From our archives, 100 years ago
Samuel Hill – remembered today for building the Maryhill Museum and a replica of Stonehenge in the Columbia Gorge – arrived in Spokane to talk about one of his overriding passions: good auto highways.
He was especially proud of the Columbia Highway, which he called the “last word in road building.”
“Compared with this road, Europe’s finest highways are a joke,” Hill said. “There is nothing in the world superior to it. Last year, 1,000 automobiles traversed this road from California to the Columbia River. Next year there will be 10,000. Surfacing of this road will be completed in two weeks.”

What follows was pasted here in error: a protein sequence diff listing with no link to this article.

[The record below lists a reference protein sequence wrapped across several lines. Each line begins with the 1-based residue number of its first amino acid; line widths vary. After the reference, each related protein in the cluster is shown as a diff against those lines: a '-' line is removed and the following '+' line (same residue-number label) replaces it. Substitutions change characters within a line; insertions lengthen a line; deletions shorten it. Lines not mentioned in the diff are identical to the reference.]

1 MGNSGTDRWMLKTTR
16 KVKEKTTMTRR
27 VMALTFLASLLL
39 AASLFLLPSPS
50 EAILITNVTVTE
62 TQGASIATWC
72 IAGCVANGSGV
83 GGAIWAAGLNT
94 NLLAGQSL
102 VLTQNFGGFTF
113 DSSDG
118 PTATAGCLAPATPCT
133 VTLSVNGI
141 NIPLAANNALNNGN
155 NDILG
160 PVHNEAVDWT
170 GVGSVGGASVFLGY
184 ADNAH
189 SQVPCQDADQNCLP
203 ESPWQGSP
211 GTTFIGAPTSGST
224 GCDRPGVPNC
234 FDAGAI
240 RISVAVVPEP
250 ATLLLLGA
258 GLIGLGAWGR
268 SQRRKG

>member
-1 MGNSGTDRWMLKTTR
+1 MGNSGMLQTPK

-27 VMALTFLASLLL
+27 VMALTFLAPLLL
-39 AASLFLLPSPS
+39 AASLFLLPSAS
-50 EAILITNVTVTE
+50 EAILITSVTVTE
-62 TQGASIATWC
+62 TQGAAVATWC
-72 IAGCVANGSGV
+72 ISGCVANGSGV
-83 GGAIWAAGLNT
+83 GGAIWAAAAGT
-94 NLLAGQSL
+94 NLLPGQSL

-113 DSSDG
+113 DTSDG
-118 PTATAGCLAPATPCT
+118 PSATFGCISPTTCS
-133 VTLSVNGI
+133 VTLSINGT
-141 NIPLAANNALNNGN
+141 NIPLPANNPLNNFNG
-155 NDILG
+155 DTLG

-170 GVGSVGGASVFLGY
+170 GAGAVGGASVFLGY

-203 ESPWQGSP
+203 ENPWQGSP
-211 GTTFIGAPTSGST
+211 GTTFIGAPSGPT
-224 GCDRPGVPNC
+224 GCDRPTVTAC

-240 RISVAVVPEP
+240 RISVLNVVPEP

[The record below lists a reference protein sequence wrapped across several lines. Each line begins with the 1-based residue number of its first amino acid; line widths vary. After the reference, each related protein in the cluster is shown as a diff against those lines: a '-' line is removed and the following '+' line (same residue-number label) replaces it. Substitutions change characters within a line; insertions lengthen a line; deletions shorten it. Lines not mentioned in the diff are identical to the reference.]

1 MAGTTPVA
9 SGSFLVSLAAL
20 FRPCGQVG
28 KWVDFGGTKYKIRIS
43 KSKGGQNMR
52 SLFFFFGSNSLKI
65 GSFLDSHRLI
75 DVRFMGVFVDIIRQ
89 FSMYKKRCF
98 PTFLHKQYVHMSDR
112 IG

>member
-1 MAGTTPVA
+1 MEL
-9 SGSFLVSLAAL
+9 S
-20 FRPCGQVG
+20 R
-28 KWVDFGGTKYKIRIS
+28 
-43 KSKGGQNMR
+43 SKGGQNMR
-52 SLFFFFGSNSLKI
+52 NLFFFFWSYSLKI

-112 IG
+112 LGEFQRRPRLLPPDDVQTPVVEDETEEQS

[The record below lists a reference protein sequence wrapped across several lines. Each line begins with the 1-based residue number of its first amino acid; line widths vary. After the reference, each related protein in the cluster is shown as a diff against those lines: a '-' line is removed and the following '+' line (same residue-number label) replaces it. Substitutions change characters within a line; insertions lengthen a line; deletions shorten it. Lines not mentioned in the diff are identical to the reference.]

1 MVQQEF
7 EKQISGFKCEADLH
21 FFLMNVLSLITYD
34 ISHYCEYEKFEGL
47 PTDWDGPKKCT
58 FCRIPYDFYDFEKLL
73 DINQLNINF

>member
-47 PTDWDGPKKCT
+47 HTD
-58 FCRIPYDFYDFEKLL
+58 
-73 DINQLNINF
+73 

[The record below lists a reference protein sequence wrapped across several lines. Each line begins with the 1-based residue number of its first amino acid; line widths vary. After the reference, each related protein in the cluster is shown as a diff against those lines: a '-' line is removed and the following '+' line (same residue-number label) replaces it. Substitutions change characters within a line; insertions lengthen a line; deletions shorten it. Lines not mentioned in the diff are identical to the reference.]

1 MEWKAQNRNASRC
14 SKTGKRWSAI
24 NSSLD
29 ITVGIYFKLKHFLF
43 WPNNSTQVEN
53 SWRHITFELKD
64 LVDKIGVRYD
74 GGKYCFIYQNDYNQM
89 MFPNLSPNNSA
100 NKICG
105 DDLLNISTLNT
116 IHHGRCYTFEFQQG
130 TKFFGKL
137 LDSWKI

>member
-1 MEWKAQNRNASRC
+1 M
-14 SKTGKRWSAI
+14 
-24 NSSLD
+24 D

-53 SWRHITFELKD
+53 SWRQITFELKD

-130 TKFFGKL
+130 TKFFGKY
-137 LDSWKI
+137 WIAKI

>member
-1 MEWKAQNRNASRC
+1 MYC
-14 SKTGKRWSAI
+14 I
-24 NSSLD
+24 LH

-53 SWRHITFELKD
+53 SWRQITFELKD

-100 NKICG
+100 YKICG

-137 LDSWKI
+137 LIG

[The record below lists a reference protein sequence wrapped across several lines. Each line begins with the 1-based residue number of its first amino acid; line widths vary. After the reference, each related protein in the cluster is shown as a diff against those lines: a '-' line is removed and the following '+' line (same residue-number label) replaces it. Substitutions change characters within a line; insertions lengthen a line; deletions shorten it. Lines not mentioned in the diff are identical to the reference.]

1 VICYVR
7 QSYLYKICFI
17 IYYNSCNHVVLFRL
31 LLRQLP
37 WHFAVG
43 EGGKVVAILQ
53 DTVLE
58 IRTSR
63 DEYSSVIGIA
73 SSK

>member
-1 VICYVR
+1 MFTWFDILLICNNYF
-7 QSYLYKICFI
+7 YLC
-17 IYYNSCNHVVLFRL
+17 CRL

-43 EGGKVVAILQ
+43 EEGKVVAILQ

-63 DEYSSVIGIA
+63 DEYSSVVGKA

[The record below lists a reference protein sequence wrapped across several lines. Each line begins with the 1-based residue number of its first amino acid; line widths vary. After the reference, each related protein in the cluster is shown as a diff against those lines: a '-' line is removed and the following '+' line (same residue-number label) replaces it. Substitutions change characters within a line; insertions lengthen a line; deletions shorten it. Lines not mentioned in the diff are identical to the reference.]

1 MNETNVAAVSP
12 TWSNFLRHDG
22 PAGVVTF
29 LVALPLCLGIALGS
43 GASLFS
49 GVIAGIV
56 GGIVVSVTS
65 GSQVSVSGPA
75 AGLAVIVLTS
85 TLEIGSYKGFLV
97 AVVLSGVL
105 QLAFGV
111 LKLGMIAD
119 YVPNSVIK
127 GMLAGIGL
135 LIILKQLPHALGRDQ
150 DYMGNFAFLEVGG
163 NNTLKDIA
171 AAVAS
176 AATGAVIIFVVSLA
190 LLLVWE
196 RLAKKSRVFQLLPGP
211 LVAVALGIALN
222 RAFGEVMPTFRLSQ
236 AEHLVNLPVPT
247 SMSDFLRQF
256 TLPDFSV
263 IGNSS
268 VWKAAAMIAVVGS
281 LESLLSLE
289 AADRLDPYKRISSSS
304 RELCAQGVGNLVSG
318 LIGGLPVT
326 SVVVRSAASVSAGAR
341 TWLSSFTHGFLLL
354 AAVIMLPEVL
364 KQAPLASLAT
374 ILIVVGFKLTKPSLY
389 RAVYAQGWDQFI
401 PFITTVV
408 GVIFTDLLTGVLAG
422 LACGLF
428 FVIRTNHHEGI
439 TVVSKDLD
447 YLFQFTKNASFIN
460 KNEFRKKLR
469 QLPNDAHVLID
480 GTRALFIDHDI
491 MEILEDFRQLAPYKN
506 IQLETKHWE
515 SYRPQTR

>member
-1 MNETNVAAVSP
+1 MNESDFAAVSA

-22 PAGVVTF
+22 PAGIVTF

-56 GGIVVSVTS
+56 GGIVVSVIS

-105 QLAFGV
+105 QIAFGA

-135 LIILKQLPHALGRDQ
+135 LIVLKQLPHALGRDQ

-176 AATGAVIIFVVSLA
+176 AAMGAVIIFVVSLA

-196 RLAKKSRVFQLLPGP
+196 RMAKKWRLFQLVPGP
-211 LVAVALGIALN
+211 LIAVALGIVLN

He had some advice for local good-roads advocates: Don’t try to build a road straight west across the Cascades. He said that even Snoqualmie Pass is open only 60 days out of the year.
Instead, he recommended improving the Sunset Highway to Wenatchee, and then connecting south to Goldendale, “thence down the Columbia River, across Oregon and into California.” He said this will “carry travel in its natural direction, toward California.”
From the marriage beat: A jury rejected the lawsuit of R.L. Ashcroft, who sued Miss Lunette Daley Cashman for breach of promise. Ashcroft had courted her for 17 years, yet she married “the other hired man” on the farm instead.
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